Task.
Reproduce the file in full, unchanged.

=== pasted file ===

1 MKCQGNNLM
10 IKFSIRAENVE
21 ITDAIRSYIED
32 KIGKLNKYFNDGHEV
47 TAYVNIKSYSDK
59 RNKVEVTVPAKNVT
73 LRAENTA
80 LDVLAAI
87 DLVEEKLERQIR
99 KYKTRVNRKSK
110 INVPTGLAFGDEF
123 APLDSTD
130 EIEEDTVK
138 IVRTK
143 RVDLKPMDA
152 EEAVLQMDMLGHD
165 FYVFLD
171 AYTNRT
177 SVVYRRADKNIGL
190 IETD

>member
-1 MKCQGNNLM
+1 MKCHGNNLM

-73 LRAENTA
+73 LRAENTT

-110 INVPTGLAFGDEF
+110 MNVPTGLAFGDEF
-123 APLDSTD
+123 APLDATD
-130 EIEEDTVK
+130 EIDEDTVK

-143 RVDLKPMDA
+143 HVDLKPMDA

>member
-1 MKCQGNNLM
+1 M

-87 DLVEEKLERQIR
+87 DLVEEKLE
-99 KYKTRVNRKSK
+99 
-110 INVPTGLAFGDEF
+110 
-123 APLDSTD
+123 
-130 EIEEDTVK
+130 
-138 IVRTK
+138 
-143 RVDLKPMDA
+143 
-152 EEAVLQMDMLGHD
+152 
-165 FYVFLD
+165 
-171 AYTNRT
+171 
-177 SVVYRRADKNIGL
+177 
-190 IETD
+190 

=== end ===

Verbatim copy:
1 MKCQGNNLM
10 IKFSIRAENVE
21 ITDAIRSYIED
32 KIGKLNKYFNDGHEV
47 TAYVNIKSYSDK
59 RNKVEVTVPAKNVT
73 LRAENTA
80 LDVLAAI
87 DLVEEKLERQIR
99 KYKTRVNRKSK
110 INVPTGLAFGDEF
123 APLDSTD
130 EIEEDTVK
138 IVRTK
143 RVDLKPMDA
152 EEAVLQMDMLGHD
165 FYVFLD
171 AYTNRT
177 SVVYRRADKNIGL
190 IETD

>member
-1 MKCQGNNLM
+1 MKCHGNNLM

-73 LRAENTA
+73 LRAENTT

-110 INVPTGLAFGDEF
+110 MNVPTGLAFGDEF
-123 APLDSTD
+123 APLDATD
-130 EIEEDTVK
+130 EIDEDTVK

-143 RVDLKPMDA
+143 HVDLKPMDA

>member
-1 MKCQGNNLM
+1 M

-87 DLVEEKLERQIR
+87 DLVEEKLE
-99 KYKTRVNRKSK
+99 
-110 INVPTGLAFGDEF
+110 
-123 APLDSTD
+123 
-130 EIEEDTVK
+130 
-138 IVRTK
+138 
-143 RVDLKPMDA
+143 
-152 EEAVLQMDMLGHD
+152 
-165 FYVFLD
+165 
-171 AYTNRT
+171 
-177 SVVYRRADKNIGL
+177 
-190 IETD
+190 